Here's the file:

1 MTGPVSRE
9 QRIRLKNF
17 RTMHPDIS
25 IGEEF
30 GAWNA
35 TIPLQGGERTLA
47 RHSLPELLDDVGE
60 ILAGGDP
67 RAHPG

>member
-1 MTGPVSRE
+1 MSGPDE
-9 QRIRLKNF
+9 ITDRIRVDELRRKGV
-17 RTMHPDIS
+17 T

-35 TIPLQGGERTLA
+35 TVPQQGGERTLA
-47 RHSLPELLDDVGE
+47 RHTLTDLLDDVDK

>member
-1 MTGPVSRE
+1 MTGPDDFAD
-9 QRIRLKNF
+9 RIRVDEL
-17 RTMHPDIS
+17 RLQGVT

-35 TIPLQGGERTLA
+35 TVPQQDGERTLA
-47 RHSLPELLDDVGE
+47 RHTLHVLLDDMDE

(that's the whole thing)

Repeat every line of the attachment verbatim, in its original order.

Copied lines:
1 MTGPVSRE
9 QRIRLKNF
17 RTMHPDIS
25 IGEEF
30 GAWNA
35 TIPLQGGERTLA
47 RHSLPELLDDVGE
60 ILAGGDP
67 RAHPG

>member
-1 MTGPVSRE
+1 MSGPDE
-9 QRIRLKNF
+9 ITDRIRVDELRRKGV
-17 RTMHPDIS
+17 T

-35 TIPLQGGERTLA
+35 TVPQQGGERTLA
-47 RHSLPELLDDVGE
+47 RHTLTDLLDDVDK

>member
-1 MTGPVSRE
+1 MTGPDDFAD
-9 QRIRLKNF
+9 RIRVDEL
-17 RTMHPDIS
+17 RLQGVT

-35 TIPLQGGERTLA
+35 TVPQQDGERTLA
-47 RHSLPELLDDVGE
+47 RHTLHVLLDDMDE